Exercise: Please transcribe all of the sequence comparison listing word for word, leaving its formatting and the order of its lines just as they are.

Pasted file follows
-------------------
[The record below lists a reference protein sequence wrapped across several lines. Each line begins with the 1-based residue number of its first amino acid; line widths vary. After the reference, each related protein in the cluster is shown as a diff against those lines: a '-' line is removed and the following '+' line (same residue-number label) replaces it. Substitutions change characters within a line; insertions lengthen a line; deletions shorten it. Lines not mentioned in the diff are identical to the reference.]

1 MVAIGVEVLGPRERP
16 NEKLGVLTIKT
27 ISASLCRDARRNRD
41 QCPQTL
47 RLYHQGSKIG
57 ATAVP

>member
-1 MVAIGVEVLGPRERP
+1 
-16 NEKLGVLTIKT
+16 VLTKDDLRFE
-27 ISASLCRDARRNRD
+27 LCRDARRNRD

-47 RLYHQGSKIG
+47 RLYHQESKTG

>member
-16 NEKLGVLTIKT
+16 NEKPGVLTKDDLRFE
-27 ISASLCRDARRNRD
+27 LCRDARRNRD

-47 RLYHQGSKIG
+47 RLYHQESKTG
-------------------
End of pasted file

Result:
[The record below lists a reference protein sequence wrapped across several lines. Each line begins with the 1-based residue number of its first amino acid; line widths vary. After the reference, each related protein in the cluster is shown as a diff against those lines: a '-' line is removed and the following '+' line (same residue-number label) replaces it. Substitutions change characters within a line; insertions lengthen a line; deletions shorten it. Lines not mentioned in the diff are identical to the reference.]

1 MVAIGVEVLGPRERP
16 NEKLGVLTIKT
27 ISASLCRDARRNRD
41 QCPQTL
47 RLYHQGSKIG
57 ATAVP

>member
-1 MVAIGVEVLGPRERP
+1 
-16 NEKLGVLTIKT
+16 VLTKDDLRFE
-27 ISASLCRDARRNRD
+27 LCRDARRNRD

-47 RLYHQGSKIG
+47 RLYHQESKTG

>member
-16 NEKLGVLTIKT
+16 NEKPGVLTKDDLRFE
-27 ISASLCRDARRNRD
+27 LCRDARRNRD

-47 RLYHQGSKIG
+47 RLYHQESKTG